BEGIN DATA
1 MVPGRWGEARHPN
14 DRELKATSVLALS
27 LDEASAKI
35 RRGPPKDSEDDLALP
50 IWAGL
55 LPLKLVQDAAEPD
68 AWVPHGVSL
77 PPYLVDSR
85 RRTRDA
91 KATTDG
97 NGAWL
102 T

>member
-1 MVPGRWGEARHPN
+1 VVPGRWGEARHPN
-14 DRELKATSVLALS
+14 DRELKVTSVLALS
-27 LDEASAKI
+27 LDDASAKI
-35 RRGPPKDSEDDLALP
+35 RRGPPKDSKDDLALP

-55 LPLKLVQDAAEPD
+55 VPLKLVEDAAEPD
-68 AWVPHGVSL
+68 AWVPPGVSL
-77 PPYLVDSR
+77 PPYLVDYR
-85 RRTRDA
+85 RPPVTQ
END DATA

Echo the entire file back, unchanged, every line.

1 MVPGRWGEARHPN
14 DRELKATSVLALS
27 LDEASAKI
35 RRGPPKDSEDDLALP
50 IWAGL
55 LPLKLVQDAAEPD
68 AWVPHGVSL
77 PPYLVDSR
85 RRTRDA
91 KATTDG
97 NGAWL
102 T

>member
-1 MVPGRWGEARHPN
+1 VVPGRWGEARHPN
-14 DRELKATSVLALS
+14 DRELKVTSVLALS
-27 LDEASAKI
+27 LDDASAKI
-35 RRGPPKDSEDDLALP
+35 RRGPPKDSKDDLALP

-55 LPLKLVQDAAEPD
+55 VPLKLVEDAAEPD
-68 AWVPHGVSL
+68 AWVPPGVSL
-77 PPYLVDSR
+77 PPYLVDYR
-85 RRTRDA
+85 RPPVTQ